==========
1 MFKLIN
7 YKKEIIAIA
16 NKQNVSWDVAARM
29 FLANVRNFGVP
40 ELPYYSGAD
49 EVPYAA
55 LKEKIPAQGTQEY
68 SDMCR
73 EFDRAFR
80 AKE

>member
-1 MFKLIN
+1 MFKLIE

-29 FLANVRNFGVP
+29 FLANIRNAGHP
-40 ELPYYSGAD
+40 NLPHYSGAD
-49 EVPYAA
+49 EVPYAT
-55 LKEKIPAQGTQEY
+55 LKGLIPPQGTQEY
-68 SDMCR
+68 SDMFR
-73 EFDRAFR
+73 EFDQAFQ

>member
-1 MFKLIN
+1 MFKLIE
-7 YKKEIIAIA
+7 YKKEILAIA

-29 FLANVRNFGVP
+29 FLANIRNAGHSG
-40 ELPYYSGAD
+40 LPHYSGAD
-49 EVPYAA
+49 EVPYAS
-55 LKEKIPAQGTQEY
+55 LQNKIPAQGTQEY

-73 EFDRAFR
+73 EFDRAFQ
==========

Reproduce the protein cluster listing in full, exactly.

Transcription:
1 MFKLIN
7 YKKEIIAIA
16 NKQNVSWDVAARM
29 FLANVRNFGVP
40 ELPYYSGAD
49 EVPYAA
55 LKEKIPAQGTQEY
68 SDMCR
73 EFDRAFR
80 AKE

>member
-1 MFKLIN
+1 MFKLIE

-29 FLANVRNFGVP
+29 FLANIRNAGHP
-40 ELPYYSGAD
+40 NLPHYSGAD
-49 EVPYAA
+49 EVPYAT
-55 LKEKIPAQGTQEY
+55 LKGLIPPQGTQEY
-68 SDMCR
+68 SDMFR
-73 EFDRAFR
+73 EFDQAFQ

>member
-1 MFKLIN
+1 MFKLIE
-7 YKKEIIAIA
+7 YKKEILAIA

-29 FLANVRNFGVP
+29 FLANIRNAGHSG
-40 ELPYYSGAD
+40 LPHYSGAD
-49 EVPYAA
+49 EVPYAS
-55 LKEKIPAQGTQEY
+55 LQNKIPAQGTQEY

-73 EFDRAFR
+73 EFDRAFQ